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News : Vulnerable Women

Meseret

Meseret – 28 Jan 2014

For the first time women like Meseret feel empowered to have their voice heard and to earn vital income so that they can improve their children’s futures.

Meseret (pictured right) says – “I can’t express in words what my group means to me. They are my sisters – we support each other in everything. And we help to look after the rest of the community. By saving and investing in small businesses, I was able to completely transform my life and give my daughters a better future”

Meseret felt hopeless and alone when she was breastfeeding her daughter Kalkidan. Her husband’s labourer salary provided scraps of food and they slept on the floor with no possessions. They had 50 birr to their name.

When she heard about self help group – Addis Alem or “New World”, Meseret went along. What she found was a group of 17 women and a facilitator who had just set up a group bank account and were saving 50 cents a week each.

Meseret wondered what was the point in saving an amount that was so tiny but agreed to join and became the book keeper for the group. The group grew from strength to strength, not only providing business loans to one another but also social support for childcare and healthcare bills.

“The group allowed me to take a 50 Birr loan and I bought and sold charcoal for a good profit. I started making handicrafts and was able to send my child to school”.

A member of Meseret’s group encouraged her to go to church and she decided to go and see what was going on one Sunday with her husband Belay. They happened to arrive when the congregation was flooding out and Belay commented “don’t the faces of these Christian people look beautiful”. Meseret & Belay are now Christians and use all the opportunities that they have to introduce others to the church.

Meseret gained so much confidence that she applied for a job at the Government Office and is now responsible for Women’s and Children’s welfare issues.

Meseret says “if I had the resources, I would write a book about my story because I am so passionate about helping others to see that they can change their futures”.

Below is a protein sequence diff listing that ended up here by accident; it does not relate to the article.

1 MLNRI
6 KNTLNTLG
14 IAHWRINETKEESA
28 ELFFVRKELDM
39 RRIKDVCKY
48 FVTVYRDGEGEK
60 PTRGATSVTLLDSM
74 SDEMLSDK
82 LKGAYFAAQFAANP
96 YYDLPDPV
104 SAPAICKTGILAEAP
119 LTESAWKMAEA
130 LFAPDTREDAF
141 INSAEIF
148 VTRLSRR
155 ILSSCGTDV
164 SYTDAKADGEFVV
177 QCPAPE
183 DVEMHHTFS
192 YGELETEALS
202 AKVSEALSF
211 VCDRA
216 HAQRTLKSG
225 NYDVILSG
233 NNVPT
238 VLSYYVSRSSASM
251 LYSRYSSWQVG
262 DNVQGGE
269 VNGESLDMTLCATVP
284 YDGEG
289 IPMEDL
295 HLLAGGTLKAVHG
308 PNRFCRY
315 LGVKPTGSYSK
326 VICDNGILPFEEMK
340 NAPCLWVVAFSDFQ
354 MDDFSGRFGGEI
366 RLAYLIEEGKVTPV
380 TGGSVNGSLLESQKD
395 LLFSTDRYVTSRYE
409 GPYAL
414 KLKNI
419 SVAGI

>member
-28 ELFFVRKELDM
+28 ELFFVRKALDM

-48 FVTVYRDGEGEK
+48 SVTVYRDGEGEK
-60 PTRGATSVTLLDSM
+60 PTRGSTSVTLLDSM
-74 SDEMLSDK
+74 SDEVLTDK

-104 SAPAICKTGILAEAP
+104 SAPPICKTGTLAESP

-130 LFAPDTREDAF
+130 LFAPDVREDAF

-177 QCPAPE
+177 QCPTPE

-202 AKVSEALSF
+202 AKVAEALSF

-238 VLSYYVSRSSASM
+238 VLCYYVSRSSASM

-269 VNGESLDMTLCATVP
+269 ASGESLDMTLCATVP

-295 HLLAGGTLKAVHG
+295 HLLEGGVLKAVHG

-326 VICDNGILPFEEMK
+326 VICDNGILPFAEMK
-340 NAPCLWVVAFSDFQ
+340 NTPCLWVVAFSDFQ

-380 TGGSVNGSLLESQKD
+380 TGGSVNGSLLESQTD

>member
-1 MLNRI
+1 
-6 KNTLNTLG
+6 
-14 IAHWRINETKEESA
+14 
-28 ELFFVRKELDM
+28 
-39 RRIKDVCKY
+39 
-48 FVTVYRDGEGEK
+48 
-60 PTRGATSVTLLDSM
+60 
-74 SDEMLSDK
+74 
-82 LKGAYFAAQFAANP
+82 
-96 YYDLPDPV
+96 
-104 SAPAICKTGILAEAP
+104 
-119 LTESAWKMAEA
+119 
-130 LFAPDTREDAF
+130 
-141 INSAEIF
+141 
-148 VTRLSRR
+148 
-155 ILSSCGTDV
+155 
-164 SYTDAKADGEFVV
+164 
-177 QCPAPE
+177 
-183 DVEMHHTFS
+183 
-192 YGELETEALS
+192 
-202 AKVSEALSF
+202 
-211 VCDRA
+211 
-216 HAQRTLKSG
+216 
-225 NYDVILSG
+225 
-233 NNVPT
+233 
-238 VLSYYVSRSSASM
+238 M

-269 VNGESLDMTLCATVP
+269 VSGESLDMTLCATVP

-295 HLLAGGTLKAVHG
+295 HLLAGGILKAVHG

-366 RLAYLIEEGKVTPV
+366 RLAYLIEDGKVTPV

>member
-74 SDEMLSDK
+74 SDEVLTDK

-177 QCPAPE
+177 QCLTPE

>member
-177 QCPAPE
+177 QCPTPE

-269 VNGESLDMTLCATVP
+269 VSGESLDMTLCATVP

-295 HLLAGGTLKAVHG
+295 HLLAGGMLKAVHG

She helps new groups in her town but says that she will continue to meet with her original group until she dies, they are like family.

Please help Tearfund to set up new groups through the Kale Heywet Church in Ethiopia.

More about Self-Help Groups (SHG)

Visiting project in Malawi

Visiting project in Malawi – 13 Dec 2013

During his visit to Malawi Markus met Doreen Chilenda (pictured right) who has been taught about conservation farming, which is locally known as “farming God’s way”. Doreen was sceptical at first, but at the end of the workshop she thought that she should give it a trial. Now she calculates the spaces before planting, uses animal manure and covers the field.

Conservation farming is about keeping the water and nutrients in the soil. She noticed that she needs 60% less fertilizer and less weed is growing on her field. Being HIV positive Doreen said she appreciates that this means less work and thus better health. She hopes for a good harvest and that in three years time she will need no fertilizer at all.

To us Doreen is a wonderful example of a great strong woman, who once given a chance improved her life by making the right choices.

Prosecuting traffickers in India – 5 May 2011

In 2006, Debbie Walker visited India for a two-week holiday. Confronted by the horrific reality of child trafficking, she ended up spending four years there with Tearfund’s partner Freedom Firm. Reuben Coulter, Chief Executive of Tearfund Ireland, caught up with her while she was visiting her family in Ireland.

How did you get involved in with helping trafficked girls?
During my holiday in India, I met young girls who had been rescued from trafficking. They were of a similar age to me but their lives were so different. I realised that God was calling me to play a part. Tearfund partner Freedom Firm were looking for someone with legal skills and I had recently graduated in law. I agreed to undertake a role to manage the team of local investigators and ensure that rescued girls received appropriate aftercare.